FIG. 12 illustrates another exemplary embodiment of the mask according to the invention. The mask contains the carrier material 1 on which the image structure 2 is disposed. The image structure is formed from the opaque layer 6. Also disposed on the carrier material 1 is the semitransparent dummy structure 3, which is formed from the semitransparent layer 7. FIG. 12 differs from FIG. 11 in that the carrier material 1 is thinned at positions that are not covered by the image structure 2 and not covered by the semitransparent dummy structure 3. In order to produce the mask illustrated in FIG. 12, the process explained in FIG. 11 is used. However, the carrier material 1 is subsequently thinned at envisaged positions.

Claims (14)

We claim:
1. A mask for an optical projection system, comprising:
a transparent carrier material;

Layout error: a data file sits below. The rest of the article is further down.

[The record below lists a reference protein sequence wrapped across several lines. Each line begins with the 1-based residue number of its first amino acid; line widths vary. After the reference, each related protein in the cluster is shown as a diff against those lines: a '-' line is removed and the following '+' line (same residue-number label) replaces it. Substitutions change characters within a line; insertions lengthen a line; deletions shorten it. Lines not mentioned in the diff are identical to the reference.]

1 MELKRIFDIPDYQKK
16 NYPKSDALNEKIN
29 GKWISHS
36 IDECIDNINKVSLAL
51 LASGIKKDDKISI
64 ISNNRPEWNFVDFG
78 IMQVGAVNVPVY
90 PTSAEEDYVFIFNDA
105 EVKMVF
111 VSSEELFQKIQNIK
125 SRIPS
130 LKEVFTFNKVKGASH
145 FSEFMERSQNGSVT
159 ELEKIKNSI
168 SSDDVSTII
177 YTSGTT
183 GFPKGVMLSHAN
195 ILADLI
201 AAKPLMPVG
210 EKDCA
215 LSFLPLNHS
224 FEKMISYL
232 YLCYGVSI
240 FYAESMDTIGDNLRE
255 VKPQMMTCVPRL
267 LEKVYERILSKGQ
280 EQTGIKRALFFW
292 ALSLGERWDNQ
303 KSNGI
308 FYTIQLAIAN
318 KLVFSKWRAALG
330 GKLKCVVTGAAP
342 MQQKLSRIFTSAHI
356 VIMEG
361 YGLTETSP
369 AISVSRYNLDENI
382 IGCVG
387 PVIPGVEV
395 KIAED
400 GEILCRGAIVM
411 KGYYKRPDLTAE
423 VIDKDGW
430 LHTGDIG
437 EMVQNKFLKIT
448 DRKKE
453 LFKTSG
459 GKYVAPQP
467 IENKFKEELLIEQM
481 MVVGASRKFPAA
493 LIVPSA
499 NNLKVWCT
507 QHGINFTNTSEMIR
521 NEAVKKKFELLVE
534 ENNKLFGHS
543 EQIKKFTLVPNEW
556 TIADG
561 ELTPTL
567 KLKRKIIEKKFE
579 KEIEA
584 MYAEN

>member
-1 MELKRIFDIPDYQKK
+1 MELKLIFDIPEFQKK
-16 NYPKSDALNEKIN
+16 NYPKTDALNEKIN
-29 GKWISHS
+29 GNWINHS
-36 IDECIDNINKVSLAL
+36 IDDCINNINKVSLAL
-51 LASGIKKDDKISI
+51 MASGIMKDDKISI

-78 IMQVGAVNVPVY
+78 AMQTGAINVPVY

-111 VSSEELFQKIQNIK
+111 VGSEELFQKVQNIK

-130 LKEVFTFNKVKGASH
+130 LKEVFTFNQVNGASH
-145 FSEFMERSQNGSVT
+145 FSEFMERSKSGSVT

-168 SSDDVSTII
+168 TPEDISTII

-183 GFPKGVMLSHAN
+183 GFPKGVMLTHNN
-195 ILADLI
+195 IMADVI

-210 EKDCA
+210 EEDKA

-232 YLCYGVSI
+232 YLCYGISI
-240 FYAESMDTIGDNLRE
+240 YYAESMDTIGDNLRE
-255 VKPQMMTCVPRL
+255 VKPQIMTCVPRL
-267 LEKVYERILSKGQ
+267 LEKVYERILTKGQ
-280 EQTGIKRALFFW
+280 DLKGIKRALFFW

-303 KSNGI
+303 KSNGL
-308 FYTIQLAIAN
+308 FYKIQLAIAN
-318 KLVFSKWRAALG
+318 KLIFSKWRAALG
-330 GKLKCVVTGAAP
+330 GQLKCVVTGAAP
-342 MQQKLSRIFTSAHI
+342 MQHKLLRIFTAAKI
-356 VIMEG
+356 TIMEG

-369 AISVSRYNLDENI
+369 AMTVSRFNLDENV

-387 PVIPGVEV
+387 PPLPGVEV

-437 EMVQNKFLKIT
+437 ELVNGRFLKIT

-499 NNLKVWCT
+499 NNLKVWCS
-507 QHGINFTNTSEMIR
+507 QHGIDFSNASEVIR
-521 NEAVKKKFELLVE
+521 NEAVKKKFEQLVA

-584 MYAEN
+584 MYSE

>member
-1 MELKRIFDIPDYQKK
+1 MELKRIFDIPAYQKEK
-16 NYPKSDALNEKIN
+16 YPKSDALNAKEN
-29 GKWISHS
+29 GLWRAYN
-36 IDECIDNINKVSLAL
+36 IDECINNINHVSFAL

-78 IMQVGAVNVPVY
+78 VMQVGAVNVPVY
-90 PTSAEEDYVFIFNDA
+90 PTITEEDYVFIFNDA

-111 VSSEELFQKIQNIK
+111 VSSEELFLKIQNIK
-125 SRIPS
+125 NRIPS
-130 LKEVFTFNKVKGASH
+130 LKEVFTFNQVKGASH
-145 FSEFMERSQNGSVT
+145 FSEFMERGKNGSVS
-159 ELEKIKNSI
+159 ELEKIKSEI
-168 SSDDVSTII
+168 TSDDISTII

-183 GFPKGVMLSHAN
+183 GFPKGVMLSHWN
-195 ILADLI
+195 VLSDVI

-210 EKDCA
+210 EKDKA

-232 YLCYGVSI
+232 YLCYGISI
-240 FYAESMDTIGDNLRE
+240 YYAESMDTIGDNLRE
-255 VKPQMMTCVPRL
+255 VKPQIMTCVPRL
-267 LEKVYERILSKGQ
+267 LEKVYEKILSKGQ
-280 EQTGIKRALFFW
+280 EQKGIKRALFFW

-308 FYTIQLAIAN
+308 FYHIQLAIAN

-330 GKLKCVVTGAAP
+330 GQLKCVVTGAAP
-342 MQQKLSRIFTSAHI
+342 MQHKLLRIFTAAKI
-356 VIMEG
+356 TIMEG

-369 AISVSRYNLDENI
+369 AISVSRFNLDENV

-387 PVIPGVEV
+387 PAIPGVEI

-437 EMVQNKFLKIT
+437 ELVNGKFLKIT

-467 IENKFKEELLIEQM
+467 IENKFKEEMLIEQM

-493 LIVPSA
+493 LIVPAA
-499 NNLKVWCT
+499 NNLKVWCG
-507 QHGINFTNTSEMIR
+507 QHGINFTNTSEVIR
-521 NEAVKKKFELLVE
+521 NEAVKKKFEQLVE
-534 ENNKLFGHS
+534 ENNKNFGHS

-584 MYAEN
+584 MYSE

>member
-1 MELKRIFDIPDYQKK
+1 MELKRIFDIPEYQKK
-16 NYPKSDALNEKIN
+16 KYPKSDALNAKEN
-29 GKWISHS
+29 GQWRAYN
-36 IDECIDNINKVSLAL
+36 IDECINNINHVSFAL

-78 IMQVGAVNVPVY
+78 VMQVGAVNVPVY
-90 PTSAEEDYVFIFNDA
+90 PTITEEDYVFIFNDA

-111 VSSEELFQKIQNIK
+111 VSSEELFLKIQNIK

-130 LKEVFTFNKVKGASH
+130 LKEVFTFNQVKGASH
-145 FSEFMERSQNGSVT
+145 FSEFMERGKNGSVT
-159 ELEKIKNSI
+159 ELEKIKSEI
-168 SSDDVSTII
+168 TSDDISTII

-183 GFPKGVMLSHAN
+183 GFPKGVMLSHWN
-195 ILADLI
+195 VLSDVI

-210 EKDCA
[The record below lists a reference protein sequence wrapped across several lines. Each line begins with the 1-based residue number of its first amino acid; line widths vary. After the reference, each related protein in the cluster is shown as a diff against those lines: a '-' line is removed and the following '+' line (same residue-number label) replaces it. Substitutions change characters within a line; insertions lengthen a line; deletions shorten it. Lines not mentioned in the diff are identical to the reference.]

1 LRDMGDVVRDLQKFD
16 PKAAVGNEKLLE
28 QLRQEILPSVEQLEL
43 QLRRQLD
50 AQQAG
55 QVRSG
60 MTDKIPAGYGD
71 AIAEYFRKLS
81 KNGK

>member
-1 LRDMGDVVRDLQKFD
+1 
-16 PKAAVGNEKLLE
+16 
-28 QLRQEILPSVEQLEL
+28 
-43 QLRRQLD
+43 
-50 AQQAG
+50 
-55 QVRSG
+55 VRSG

an image structure disposed on said carrier material; and
a dummy structure disposed on said carrier material, said dummy structure spaced apart from said image structure and differs from said image structure in terms of transparency and phase rotation, a smallest lateral extent of said dummy structure being at least half as large as a smallest lateral extent of said image structure, said dummy structure being semitransparent and optically homogeneous, said dummy structure including a group of island-shaped individual structures, said island-shaped individual structures having a uniform geometric shape.
2. The mask according to claim 1, wherein a smallest lateral extent of said dummy structure is at least as large as a smallest lateral extent of said image structure.
3. The mask according to claim 1, wherein said semitransparent dummy structure runs parallel to said image structure.
4. The mask according to claim 1, wherein light used for projecting in the optical projection system experiences a phase rotation of a multiple of 360° as it passes through said semitransparent dummy structure, with a deviation of at most ±30° with respect to a passage through said transparent carrier material.